Heller's Use Of Irony In Dr Strangelove

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How do the authors of Catch-22 and Dr Strangelove use irony and black humour to illustrate the futility of war and criticise those in authority during war?

Coming out of the Cold War era, Joseph Heller's Catch-22 and Stanley Kubrick's Dr Strangelove: Or How I Learned to Stop Worrying and Love the Bomb make scathing satire of war and politicians.
Heller and Kubrick explore their ideas about the futility of war and those who have authority in war using irony and black humour. While Heller uses these techniques to demonstrate the harmfulness of bureaucracy having absolute power, Kubrick uses them to satirise the fears of Americans during the Cold War and illustrate the futility and destructiveness of war. Both authors use irony and black humour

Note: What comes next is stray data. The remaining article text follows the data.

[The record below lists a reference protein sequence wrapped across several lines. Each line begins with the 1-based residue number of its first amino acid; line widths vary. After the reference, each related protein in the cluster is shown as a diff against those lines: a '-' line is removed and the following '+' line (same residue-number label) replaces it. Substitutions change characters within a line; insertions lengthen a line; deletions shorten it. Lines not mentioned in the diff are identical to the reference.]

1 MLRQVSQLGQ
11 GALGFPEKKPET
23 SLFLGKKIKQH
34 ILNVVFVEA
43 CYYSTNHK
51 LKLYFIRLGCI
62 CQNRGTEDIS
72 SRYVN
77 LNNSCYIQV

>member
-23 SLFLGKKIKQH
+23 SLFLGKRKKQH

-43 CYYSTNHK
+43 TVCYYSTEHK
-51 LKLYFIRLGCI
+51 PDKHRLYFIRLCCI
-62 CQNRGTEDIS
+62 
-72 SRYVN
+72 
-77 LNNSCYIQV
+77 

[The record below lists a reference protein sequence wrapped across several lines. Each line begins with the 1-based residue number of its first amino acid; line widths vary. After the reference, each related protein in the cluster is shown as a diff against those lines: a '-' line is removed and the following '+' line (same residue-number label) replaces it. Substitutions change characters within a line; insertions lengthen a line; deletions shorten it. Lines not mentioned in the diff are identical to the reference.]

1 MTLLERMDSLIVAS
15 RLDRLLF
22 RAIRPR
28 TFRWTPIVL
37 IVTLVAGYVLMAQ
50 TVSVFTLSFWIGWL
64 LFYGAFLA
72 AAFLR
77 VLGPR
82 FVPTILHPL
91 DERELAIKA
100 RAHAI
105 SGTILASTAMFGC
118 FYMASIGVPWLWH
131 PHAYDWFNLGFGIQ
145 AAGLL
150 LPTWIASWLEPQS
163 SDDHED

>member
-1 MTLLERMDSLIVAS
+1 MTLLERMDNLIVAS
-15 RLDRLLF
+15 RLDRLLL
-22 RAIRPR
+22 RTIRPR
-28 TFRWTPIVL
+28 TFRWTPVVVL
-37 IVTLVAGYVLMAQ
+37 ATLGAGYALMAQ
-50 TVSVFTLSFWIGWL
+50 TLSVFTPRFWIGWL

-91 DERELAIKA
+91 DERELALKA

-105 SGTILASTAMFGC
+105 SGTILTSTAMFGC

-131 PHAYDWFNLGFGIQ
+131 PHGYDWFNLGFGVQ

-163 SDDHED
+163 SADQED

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Heller uses both of these situations to demonstrate the detriment of the bureaucracy having absolute power. It is clear to the reader that these rules are absurd and intended to force those who are not in power to do what is wanted of them. Kubrick uses situational irony to convey a different idea in Dr Strangelove. Major Kong joyfully straddles the bomb as it hurtles towards the earth from the plane. The major acts as though the Americans are about to win the war when in reality, the bomb sets off Russia's nuclear weapons, dooming the rest of the earth. The contrast between the major's grasp on the situation and the reality is used to express Kubrick's ideas about the futility of war. Contrary to what Major Kong thinks, there is no winning in a war-- both sides can only lose, and the only outcome is destruction. Verbal irony is also used in Dr Strangelove-- one of the most prominent quotes in the film is the President saying, “Gentlemen, you can't fight in here, this is the War Room!” Thus Kubrick emphasises the irrationality of the authorities involved in the war. He also uses music as a means of delivering irony.

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